A fourth important development is the evolution of core strategies and models for the provision of education—everything from the flip model, where lectures are posted online so that class time can be used for other valuable purposes, to competency-based learning, where students have the ability to progress based on what they know, not on time in seat. Because all these developments involve money, process, and infrastructure, the chief business officer is front and center in thinking about how to leverage them to support the transformation of higher education.
Would you elaborate on each of those points, starting with what you mentioned about the blending of facilities and technology infrastructure?
By and large we continue to think in terms of a traditional capital budget—how much we are spending on bricks and mortar—and then separately consider how we spend for technology. We need to think of facilities and technology infrastructure investment in the aggregate and have a strategy for deploying these two in concert. This creates a different set of conversations at all levels of the institution. So, you can't have a board committee focused on facilities and another focused on technology and then not have the two talk to each other.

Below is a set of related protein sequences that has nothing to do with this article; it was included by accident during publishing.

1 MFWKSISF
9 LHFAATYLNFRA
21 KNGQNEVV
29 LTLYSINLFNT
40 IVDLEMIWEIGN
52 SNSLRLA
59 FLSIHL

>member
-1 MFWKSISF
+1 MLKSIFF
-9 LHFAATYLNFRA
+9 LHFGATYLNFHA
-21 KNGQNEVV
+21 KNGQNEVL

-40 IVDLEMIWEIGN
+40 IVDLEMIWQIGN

Likewise, while we've traditionally kept administrative technology separate from instructional technology, these are starting to come together because they share much in common. For instance, the learning management system is increasingly becoming a core operational system throughout the institution.
Does this mean the business officer should push for more of a portfolio approach?
For starters, it means getting others to think about how you integrate and deploy a combination of buildings and online infrastructure—everything from your Web site to your learning management system to your student information system—in a way that ensures the student has a unified experience.